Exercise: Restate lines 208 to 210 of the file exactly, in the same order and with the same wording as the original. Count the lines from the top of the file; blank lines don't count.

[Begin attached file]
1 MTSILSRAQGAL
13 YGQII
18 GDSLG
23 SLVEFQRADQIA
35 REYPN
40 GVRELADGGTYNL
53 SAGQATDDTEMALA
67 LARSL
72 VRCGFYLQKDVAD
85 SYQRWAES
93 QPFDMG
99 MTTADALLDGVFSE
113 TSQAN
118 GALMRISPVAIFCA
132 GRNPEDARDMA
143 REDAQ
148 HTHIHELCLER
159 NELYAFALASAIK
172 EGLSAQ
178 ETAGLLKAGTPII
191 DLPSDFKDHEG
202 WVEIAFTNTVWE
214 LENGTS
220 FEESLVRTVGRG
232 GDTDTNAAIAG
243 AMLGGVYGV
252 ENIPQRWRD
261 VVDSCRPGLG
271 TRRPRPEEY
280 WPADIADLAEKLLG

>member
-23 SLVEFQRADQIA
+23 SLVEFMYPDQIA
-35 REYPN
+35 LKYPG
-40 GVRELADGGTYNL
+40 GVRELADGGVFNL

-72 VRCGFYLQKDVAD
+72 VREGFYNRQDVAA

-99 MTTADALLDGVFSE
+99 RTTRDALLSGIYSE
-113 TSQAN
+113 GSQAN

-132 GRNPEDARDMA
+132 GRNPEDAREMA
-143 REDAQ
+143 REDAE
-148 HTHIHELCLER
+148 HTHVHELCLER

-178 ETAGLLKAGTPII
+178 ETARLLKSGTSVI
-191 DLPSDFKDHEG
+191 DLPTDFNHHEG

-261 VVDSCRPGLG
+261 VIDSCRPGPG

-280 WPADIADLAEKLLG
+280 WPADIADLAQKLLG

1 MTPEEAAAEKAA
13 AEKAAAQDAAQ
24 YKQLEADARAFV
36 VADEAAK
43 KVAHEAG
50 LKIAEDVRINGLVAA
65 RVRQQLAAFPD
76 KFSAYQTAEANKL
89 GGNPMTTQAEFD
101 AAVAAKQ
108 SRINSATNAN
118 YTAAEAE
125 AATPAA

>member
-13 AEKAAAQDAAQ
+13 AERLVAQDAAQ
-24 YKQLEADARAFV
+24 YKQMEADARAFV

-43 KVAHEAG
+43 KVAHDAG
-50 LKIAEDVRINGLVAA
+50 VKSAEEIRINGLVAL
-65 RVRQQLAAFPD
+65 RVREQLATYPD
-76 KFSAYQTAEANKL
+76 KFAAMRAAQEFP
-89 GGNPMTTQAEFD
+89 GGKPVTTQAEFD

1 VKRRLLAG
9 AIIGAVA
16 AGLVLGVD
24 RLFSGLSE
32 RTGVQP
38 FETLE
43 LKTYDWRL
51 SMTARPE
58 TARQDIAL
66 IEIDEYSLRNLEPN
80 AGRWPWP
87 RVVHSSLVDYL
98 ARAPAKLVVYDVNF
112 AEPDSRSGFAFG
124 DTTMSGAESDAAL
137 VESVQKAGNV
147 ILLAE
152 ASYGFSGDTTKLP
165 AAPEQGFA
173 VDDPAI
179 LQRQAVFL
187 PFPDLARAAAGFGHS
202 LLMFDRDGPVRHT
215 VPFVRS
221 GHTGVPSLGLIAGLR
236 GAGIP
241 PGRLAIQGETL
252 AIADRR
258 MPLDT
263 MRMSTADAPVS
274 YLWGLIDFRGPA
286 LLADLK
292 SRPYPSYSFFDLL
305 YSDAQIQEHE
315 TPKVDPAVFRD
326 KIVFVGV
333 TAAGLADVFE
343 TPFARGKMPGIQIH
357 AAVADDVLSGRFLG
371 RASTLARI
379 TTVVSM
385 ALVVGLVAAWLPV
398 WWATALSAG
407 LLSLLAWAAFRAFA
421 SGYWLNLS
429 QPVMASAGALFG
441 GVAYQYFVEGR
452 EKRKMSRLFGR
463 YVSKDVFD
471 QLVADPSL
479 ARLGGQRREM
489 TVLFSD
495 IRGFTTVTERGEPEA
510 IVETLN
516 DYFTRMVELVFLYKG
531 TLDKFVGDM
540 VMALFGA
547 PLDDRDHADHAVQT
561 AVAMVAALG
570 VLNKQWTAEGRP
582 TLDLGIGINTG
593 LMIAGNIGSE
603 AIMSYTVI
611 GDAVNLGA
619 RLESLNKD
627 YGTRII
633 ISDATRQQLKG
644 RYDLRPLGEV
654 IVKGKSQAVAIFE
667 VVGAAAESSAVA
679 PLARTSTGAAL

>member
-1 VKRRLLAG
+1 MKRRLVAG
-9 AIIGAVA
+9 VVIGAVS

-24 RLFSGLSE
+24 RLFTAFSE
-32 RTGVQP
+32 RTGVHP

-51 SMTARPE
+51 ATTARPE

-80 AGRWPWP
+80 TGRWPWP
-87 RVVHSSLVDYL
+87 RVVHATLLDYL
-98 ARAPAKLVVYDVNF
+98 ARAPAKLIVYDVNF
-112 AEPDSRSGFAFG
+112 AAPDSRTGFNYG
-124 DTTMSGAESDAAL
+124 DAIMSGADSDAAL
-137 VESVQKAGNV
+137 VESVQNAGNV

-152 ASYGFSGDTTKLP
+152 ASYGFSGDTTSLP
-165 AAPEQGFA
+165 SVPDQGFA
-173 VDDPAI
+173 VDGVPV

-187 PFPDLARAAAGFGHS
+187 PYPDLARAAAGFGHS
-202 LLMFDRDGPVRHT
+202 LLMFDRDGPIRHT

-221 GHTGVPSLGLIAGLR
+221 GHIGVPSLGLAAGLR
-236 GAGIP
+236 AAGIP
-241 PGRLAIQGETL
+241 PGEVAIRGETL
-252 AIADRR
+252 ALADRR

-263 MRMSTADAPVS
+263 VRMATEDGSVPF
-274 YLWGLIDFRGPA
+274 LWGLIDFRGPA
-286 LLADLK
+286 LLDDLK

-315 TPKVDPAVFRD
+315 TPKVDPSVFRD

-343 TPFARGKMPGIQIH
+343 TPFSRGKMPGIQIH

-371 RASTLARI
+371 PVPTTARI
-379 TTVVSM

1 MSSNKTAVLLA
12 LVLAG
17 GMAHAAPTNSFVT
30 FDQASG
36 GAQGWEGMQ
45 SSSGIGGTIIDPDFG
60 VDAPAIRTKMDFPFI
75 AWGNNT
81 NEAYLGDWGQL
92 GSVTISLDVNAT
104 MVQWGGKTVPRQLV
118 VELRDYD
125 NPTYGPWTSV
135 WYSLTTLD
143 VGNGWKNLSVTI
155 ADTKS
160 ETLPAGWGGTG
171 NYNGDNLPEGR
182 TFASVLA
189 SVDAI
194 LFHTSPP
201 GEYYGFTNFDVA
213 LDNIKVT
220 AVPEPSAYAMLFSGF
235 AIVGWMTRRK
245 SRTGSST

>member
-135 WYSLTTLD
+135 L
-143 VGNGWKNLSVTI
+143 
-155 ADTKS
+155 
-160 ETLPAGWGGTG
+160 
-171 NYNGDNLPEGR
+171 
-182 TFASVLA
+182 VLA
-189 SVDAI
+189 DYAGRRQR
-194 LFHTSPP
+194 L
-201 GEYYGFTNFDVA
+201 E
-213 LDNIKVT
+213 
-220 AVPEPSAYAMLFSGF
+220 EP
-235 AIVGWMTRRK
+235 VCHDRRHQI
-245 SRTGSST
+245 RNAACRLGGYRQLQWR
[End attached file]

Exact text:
-371 RASTLARI
+371 PVPTTARI
-379 TTVVSM